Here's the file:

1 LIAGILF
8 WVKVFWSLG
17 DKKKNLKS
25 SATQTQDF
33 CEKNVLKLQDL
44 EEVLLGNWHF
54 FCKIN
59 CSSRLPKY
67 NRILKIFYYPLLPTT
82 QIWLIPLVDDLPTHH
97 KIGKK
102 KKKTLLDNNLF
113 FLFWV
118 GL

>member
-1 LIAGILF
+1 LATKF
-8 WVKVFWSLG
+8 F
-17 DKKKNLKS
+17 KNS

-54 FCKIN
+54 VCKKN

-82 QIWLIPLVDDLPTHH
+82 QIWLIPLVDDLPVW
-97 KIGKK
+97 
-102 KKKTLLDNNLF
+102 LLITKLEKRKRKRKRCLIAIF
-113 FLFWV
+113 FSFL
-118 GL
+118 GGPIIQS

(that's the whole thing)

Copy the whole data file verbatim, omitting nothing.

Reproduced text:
1 LIAGILF
8 WVKVFWSLG
17 DKKKNLKS
25 SATQTQDF
33 CEKNVLKLQDL
44 EEVLLGNWHF
54 FCKIN
59 CSSRLPKY
67 NRILKIFYYPLLPTT
82 QIWLIPLVDDLPTHH
97 KIGKK
102 KKKTLLDNNLF
113 FLFWV
118 GL

>member
-1 LIAGILF
+1 LATKF
-8 WVKVFWSLG
+8 F
-17 DKKKNLKS
+17 KNS

-54 FCKIN
+54 VCKKN

-82 QIWLIPLVDDLPTHH
+82 QIWLIPLVDDLPVW
-97 KIGKK
+97 
-102 KKKTLLDNNLF
+102 LLITKLEKRKRKRKRCLIAIF
-113 FLFWV
+113 FSFL
-118 GL
+118 GGPIIQS